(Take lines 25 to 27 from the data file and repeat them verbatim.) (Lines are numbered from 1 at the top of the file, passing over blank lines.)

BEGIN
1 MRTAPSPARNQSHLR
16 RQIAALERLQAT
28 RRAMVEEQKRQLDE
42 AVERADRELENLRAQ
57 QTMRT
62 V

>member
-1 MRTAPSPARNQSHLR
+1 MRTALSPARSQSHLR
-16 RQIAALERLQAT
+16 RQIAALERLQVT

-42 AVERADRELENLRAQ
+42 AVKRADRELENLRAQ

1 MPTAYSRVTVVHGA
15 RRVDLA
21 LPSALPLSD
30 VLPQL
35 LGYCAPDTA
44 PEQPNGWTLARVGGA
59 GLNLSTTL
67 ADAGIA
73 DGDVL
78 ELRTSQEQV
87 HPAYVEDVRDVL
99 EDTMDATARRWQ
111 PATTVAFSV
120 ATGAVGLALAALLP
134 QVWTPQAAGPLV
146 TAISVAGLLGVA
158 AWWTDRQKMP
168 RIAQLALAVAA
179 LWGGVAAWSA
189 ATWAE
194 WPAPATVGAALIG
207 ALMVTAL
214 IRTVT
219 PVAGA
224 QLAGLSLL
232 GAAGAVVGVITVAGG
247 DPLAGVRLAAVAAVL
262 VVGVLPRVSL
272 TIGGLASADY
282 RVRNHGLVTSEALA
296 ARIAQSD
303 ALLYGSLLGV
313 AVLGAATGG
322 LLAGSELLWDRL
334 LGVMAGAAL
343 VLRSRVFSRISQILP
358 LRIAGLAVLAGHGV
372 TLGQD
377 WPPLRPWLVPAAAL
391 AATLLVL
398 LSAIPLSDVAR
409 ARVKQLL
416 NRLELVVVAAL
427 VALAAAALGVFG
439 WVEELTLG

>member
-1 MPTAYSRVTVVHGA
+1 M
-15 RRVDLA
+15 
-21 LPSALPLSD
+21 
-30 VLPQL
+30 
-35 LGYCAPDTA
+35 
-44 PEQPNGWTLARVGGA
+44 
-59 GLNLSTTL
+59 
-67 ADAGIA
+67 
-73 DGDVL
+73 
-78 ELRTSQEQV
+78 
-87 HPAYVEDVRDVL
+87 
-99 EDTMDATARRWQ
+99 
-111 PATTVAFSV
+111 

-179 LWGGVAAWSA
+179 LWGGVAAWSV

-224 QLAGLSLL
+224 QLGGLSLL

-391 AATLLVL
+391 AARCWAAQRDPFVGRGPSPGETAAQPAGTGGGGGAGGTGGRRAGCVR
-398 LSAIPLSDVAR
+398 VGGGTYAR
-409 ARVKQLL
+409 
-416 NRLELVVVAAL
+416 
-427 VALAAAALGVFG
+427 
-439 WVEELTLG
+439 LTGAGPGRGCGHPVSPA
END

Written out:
99 EDTMDATARRWQ
111 PATTVAFSV
120 ATGAVGLALAALLP